Ireland’s High Court will today (12 April) decide the fate of insurer Quinn Group and whether to confirm its administration formally.
The decision will have major ramifications for the 2,911 law firms across England and Wales that place their solicitors’ professional indemnity (PI) with Quinn. Indeed, Quinn’s exit from the sector could be the catalyst for some serious changes in the profession.
The High Court appointed Paul McCann and Michael McAteer of Grant Thornton as joint provisional administrators of the insurer last month (31 March) following an ex parte application by the Central Bank, acting through the Irish Financial Regulator.
This came after the regulator raised “serious concerns” about the fact that the insurer had ”significantly breached” its insolvency ratios and had failed to deliver a financial plan aimed at restoring its financial health.
In England and Wales Quinn insures 2,911 firms, the equivalent of £24.5m of the gross written premiums market. These are mainly firms with fewer than 10 partners, with approximately 90 per cent of them in the one-to three-partner bracket.
“The reason firms went to Quinn was because they couldn’t get cover anywhere else,” one broker says. “They’re cheap but not rated [by a rating agency], and the bigger brokers wouldn’t work with them. But it was a viable alternative to the ARP [assigned risks pool].”
After the regulator called in the provisional administrators, the insurer was closed to new business in the UK, sending shockwaves across the legal profession. For the insurers, however, it came as no big surprise.
“They were never rated here,” says one insurance lawyer. “There was a lot of unhappiness about how they entered the market – they just came in and undercut everyone.”
Mark Casady, schemes portfolio manager at insurer QBE, adds: “About 15 or 18 months ago the insurers identified a need to impose a financial credit check with the PI market – that should include insurers having a financial credit rating.”
PI insurers (PIIs) have long warned of the dangers of endorsing an unapproved regulator. The Royal Institute of Chartered Surveyors (RICS) removed the Irish insurer from its preferred PII list in 2008 when it refused to be rated. The Law Society of England and Wales faced calls to follow suit, but failed to do so.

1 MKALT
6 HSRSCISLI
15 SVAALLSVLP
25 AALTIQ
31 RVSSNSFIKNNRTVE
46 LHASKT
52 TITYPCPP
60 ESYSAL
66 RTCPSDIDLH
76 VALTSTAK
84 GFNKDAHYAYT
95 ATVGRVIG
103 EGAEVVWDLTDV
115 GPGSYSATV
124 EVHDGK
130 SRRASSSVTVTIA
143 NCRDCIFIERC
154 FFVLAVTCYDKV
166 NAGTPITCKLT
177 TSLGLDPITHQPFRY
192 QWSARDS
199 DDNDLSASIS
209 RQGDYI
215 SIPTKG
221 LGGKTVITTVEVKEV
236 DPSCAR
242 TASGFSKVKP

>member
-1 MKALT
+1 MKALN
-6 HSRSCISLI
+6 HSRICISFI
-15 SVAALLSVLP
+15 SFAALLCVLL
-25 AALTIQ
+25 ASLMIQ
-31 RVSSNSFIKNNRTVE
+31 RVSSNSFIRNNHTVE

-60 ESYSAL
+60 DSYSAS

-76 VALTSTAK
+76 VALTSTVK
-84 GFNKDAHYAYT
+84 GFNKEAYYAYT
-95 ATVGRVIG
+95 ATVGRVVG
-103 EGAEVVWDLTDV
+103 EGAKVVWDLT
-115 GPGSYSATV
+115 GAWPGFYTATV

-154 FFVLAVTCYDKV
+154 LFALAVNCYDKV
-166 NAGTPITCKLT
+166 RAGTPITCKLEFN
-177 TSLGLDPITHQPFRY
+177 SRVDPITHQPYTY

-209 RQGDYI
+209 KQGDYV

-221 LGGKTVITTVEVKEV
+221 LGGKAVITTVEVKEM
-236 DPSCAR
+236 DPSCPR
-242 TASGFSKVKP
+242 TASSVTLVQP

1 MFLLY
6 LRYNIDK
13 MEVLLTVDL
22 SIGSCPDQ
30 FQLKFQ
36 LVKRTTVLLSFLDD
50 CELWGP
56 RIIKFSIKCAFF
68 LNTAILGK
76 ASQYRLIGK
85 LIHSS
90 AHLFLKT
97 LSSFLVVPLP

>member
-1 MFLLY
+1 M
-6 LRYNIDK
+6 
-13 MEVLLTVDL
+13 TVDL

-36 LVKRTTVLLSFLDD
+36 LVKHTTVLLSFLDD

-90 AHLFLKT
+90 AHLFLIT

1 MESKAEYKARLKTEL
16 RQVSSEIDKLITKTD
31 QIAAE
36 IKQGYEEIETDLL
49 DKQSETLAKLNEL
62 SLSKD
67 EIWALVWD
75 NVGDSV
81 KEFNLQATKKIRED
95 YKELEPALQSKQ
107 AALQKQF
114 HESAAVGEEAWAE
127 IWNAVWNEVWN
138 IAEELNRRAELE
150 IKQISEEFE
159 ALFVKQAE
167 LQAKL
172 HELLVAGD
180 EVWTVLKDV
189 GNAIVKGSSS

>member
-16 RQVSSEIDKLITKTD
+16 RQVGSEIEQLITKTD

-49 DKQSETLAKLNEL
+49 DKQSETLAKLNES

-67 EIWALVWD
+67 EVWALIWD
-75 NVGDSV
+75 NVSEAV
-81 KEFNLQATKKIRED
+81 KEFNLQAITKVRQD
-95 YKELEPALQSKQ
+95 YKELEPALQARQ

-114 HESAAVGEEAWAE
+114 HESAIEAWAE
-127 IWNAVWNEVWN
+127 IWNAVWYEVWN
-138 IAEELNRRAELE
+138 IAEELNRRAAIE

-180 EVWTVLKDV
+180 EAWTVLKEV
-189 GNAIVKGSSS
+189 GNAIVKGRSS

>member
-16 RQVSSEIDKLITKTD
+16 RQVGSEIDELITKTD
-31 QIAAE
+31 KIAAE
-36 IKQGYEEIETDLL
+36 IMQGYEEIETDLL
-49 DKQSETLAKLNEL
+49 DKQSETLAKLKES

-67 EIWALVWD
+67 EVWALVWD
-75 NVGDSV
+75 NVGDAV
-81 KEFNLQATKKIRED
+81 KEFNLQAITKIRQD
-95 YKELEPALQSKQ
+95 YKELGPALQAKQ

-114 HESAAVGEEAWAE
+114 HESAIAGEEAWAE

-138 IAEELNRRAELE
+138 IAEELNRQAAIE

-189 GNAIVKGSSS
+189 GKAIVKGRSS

“From the Law Society’s perspective it would be difficult to drop an insurer like this because of the book of business it writes,” explains the insurance lawyer. “If you took them out of the market you’d end up with several hundred smaller firms being unable to get insurance.”
Plexus Law senior partner Tim Oliver comments: “I wonder whether there’ll be some backlash against them [the Law Society] or the SRA [Solicitor Regulation Authority] now. Someone from the representing bodies has looked at this and given their approval.”
Casady believes the backlash has already begun. “This situation could’ve been avoided if they were taken off the approved list – RICS did it,” he says. “It’s not just about Quinn, once again it’s the Law Society and the SRA.”
This criticism will be compounded when firms come to renew their cover in October and find rates have soared because capacity in the sector has shrunk. Inevitably this will result in more firms being forced to use the ARP, the insurer of last resort. Those participating pay premiums of up to 30 per cent of fee income to get cover, with claims being paid by the insurers participating in the market.
With the claims ratio beginning to creep upwards, however, insurers want a rethink.
Casady explains: “The ARP has been in place for the past decade and every year until 2008 the claims position has been about £5m paid. Each year you get roughly the same amount of premium in and that neutralises it. But 2008 was unusual – there was a cash call for the first time.”
Since October the position has become clearer and the value of claims spiralling out of the 2008 ARP stood at £37m – and it could rise further, with a high-end estimate of £50m.
“We’re going through some catastrophic times,” Casady says.
Steve Holland, professions director at broker Lockton International, adds: “The SRA says the ARP will be kept, but insurers are very unhappy about that and it’s reaching crisis point.”
Major PIIs such as QBE, Zurich and Travelers have come together with the Association of British Insurers to put together a paper outlining why they feel the current PII regime should be reviewed.
Casady says this will pose questions about whether firms should pay levies or if policy wordings should be revised to allow increased competition in the sector.
Whatever the High Court decides, Quinn will be a catalyst for major change in the PII market. It is inevitable that rates will harden this year, which could trigger a contraction at the small end of the profession and revolutionise the make-up of the legal sector.